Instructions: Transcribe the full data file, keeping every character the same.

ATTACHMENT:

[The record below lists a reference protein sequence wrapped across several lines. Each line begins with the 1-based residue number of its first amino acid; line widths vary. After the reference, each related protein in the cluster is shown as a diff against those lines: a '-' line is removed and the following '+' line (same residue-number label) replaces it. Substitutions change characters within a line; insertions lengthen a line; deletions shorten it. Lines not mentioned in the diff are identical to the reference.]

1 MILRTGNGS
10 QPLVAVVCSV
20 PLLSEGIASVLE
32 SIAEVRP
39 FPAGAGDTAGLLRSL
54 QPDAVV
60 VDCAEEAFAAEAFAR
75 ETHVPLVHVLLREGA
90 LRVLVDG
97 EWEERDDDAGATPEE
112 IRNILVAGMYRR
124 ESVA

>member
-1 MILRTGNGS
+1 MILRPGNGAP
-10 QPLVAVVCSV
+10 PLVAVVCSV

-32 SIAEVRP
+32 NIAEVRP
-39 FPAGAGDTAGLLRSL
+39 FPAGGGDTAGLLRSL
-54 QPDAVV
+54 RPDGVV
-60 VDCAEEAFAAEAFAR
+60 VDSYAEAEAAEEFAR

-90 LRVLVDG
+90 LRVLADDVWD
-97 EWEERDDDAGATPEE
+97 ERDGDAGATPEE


[The record below lists a reference protein sequence wrapped across several lines. Each line begins with the 1-based residue number of its first amino acid; line widths vary. After the reference, each related protein in the cluster is shown as a diff against those lines: a '-' line is removed and the following '+' line (same residue-number label) replaces it. Substitutions change characters within a line; insertions lengthen a line; deletions shorten it. Lines not mentioned in the diff are identical to the reference.]

1 MILRTGNGS
10 QPLVAVVCSV
20 PLLSEGIASVLE
32 SIAEVRP
39 FPAGAGDTAGLLRSL
54 QPDAVV
60 VDCAEEAFAAEAFAR
75 ETHVPLVHVLLREGA
90 LRVLVDG
97 EWEERDDDAGATPEE
112 IRNILVAGMYRR
124 ESVA

>member
-1 MILRTGNGS
+1 MILRPGNGAP
-10 QPLVAVVCSV
+10 PLVAVVCSV

-32 SIAEVRP
+32 NIAEVRP
-39 FPAGAGDTAGLLRSL
+39 FPAGGGDTAGLLRSL
-54 QPDAVV
+54 RPDGVV
-60 VDCAEEAFAAEAFAR
+60 VDSYAEAEAAEEFAR

-90 LRVLVDG
+90 LRVLADDVWD
-97 EWEERDDDAGATPEE
+97 ERDGDAGATPEE